Sleight of Hand


Everyone who has seen a magic show knows that what’s onstage is an illusion. This is why rabbits can be pulled from empty hats and assistants can be sawed in half. What the audience perceives and what actually happens are two different things; in these situations, perception becomes reality.

This concept is extremely important in business, as the ability to influence perception can lead to all sorts of benefits—just think of the impact on a first impression or a company’s public image. Enter Kostya Kimlat, a professional magician and speaker who is helping groups understand the importance of perception in their daily lives through the art of magic and sleight of hand.

“I’m not here to tell audiences how to do their job,” Kimlat says. “I merely show the principles of perception and let them decide how to use them to solve their problems.”

Kimlat began his journey 17 years ago, when he fell in love with the craft and began traveling around the world performing magic for audiences large and small. The meetings industry in particular took a liking to Kimlat, and event organizers began to invite him to talk about his experiences and approaches. Kimlat’s friend and mentor John Bowman eventually approached him about starting a business focused on connecting magic with the meetings industry, and ThinkMagic was born.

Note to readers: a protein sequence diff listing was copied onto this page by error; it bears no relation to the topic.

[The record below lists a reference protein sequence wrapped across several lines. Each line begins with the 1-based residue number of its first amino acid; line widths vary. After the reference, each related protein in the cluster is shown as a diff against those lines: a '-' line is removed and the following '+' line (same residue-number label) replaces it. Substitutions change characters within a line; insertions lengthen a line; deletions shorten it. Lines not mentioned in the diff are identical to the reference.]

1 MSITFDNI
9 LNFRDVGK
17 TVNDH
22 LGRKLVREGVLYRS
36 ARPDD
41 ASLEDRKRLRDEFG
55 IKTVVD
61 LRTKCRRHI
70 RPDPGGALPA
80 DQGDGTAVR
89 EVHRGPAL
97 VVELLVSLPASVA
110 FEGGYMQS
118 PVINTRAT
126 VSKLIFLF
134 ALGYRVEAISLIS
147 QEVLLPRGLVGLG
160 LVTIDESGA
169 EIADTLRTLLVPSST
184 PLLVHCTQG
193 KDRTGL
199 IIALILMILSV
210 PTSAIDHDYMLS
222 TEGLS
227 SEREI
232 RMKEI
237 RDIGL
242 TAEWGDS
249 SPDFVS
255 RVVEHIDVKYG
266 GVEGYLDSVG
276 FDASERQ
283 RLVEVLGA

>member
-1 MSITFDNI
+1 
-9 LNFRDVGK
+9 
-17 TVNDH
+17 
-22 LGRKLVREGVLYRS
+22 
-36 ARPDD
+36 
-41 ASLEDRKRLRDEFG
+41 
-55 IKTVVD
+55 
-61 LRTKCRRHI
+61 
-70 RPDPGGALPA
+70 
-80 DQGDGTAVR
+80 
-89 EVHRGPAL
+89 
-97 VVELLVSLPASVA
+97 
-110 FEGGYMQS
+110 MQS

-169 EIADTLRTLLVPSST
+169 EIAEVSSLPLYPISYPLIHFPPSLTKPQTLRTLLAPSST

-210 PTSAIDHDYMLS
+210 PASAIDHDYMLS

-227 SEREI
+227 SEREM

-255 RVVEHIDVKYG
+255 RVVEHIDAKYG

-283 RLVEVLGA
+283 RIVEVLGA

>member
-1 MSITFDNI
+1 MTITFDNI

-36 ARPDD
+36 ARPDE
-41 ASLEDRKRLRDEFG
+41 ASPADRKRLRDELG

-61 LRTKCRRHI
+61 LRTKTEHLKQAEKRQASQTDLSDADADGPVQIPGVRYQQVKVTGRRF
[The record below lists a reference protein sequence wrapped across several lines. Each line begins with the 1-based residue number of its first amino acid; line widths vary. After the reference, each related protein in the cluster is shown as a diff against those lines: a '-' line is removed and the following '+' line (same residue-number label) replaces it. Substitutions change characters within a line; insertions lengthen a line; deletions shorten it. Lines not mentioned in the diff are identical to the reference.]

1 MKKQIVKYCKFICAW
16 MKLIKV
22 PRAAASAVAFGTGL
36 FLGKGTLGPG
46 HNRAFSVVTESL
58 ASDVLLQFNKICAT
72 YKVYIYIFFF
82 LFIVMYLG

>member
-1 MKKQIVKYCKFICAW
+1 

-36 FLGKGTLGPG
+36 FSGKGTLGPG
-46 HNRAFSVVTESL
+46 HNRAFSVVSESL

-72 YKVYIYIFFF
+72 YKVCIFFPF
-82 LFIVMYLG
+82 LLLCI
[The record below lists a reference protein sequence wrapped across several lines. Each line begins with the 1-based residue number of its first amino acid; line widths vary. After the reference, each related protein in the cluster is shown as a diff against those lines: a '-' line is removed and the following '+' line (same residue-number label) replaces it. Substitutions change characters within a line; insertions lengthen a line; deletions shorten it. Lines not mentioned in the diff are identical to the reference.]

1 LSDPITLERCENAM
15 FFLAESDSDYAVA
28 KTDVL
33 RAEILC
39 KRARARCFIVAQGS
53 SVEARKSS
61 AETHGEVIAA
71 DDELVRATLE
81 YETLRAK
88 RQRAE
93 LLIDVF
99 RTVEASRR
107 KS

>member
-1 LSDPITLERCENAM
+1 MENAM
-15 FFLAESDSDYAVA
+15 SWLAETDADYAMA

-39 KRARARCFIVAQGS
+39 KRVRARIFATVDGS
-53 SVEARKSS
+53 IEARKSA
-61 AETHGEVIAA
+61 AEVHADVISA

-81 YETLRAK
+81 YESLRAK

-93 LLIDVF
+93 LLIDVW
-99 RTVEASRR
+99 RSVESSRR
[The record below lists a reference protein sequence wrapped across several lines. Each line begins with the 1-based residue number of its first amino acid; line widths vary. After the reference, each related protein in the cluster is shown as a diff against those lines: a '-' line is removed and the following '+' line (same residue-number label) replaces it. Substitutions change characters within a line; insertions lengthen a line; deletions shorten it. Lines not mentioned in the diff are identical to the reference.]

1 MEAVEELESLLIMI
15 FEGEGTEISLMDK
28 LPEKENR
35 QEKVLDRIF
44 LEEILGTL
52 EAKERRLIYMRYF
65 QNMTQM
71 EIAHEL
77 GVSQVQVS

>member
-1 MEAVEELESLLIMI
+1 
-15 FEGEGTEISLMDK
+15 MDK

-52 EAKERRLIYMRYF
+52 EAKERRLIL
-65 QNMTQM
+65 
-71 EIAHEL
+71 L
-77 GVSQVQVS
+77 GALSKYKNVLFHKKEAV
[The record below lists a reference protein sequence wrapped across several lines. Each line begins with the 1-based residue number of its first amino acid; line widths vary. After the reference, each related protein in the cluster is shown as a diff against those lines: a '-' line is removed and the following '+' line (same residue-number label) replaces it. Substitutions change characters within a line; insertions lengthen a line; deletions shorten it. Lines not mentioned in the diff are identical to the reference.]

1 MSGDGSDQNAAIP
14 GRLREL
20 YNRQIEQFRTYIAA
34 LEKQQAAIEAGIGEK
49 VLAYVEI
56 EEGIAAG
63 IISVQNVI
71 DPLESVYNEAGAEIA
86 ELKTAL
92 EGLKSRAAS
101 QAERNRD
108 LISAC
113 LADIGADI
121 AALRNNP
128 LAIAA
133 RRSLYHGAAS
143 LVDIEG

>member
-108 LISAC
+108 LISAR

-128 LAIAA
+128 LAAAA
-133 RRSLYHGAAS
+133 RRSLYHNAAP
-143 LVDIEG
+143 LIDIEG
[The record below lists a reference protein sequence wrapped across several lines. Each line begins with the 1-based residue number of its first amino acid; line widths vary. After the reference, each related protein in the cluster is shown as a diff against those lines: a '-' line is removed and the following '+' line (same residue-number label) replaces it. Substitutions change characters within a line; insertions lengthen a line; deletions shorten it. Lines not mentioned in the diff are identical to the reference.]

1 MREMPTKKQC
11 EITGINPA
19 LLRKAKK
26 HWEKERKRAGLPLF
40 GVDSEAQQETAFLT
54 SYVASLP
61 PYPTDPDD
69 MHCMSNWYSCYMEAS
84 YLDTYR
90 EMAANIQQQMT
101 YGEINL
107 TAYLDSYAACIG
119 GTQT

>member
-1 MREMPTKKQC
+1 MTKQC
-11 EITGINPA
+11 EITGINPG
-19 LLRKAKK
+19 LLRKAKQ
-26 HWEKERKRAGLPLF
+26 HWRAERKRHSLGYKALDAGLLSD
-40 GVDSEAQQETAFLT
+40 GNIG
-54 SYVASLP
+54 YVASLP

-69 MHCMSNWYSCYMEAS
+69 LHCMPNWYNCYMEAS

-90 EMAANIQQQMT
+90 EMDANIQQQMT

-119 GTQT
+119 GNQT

Kimlat now tours the country, educating groups on how perception works and how to influence it to produce a desired effect. A session typically begins with a few tricks, followed by a breakdown of how people perceive them. By highlighting factors such as point of view and body language, Kimlat helps audiences understand how they perceive and are being perceived.

For the past nine years, groups have been eagerly incorporating and applying Kimlat’s message. In January 2012, he spoke in front of 150  general managers from Melting Pot Restaurants. When he addressed the same group again, he was pulled aside by one of the mangers and told that his previous talk helped that manager’s restaurant jump from 40th to fourth in the company’s customer service rankings. With results such as this, it’s easy to say that Kimlat has the “magic” touch.

“Magic can be intelligent, educational and not just for kids,” Kimlat says. “When people realize how much thought goes into what they see, they have a better appreciation of the craft and can apply the same approach to their business.”